Penguin Children’s Is Turning Plants vs. Zombies Into Books, E-Books

Following last’s year expansion into merchandise including toys, underwear (!), and more, EA’s PopCap is now taking its popular “Plants vs. Zombies” title to the printed (and e-inked) page. Penguin Children’s has acquired the physical and e-book publishing rights to the game, in a three-year deal.

The first books – Plants vs. Zombies Official Guide, The Official Sticker Book, and the Plants vs. Zombies Joke book, will be published this summer, in August 2013.

Plants vs. Zombies has been downloaded over 120 million times since its release in 2009. It made a big comeback in March after the company made the paid title free, ahead of the release of a sequel due out later this year. As TechCrunch noted at the time, many game developers behind older, but still popular titles, on iOS are making their original games free, most notably Rovio, which also made the original version of Angry Birds free that same month.

Last summer’s announcement of game-related merchandise from PopCap was the first brand licensing partnerships to emerge in the company’s 12-year history, it said at the time. PopCap noted then that the first games it would focus on licensing were Plants vs. Zombies and Bejeweled.¬†And sure enough, in January, PopCap announced that Bejeweled would cross over into the real world, as physical games sold through an agreement with Hasbro.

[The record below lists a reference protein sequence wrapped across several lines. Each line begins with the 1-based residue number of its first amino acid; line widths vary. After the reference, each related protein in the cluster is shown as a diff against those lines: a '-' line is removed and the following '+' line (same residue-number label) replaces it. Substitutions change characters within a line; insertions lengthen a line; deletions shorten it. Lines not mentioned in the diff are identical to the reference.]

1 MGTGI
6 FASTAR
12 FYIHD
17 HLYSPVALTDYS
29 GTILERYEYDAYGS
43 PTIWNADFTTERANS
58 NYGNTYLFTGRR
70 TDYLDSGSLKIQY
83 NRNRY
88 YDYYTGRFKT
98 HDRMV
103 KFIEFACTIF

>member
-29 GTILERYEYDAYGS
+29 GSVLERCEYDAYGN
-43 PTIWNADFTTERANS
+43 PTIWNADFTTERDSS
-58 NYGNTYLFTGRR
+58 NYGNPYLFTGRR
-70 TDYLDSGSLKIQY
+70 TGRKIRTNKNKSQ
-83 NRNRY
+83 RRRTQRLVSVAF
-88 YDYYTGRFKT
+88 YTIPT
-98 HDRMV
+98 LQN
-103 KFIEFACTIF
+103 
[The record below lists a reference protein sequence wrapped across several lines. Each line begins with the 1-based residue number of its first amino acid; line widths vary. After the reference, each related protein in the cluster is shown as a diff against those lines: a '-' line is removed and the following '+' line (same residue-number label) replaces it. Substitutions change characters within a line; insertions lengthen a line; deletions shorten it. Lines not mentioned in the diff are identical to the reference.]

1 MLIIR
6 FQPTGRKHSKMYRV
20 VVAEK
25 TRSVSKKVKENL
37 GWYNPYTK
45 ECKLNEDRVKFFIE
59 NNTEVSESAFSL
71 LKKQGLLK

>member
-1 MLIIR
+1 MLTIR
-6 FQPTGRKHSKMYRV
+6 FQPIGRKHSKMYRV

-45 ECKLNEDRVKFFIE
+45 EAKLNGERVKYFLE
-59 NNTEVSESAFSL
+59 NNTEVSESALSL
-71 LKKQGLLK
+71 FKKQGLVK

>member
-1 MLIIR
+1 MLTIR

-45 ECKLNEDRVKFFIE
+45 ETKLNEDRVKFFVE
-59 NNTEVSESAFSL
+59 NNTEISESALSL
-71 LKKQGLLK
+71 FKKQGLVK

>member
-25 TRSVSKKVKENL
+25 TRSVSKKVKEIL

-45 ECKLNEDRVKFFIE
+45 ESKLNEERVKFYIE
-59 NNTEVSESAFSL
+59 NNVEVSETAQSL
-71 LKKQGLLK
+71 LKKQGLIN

Penguin’s Children Group, which includes brands like Puffin, Ladybird, and BBC Children’s Books, has previously done deals with other digital titles including Angry Birds, Moshi Monsters, and Skylanders, for both game and interactive tie-ins.

According to this report of Penguin’s done deals ahead the London Book Fair, the Plants vs. Zombies acquisition (by Puffin) includes “world rights” excluding North America and Asia. That’s not exactly world rights, though. We’ve reached out to the publisher to clarify, given that the way it’s touting the news omits this key detail.

Update: Penguin has confirmed to us that the worldwide rights do not include North America or Asia. Shouldn’t there be some rules about using the word “worldwide?”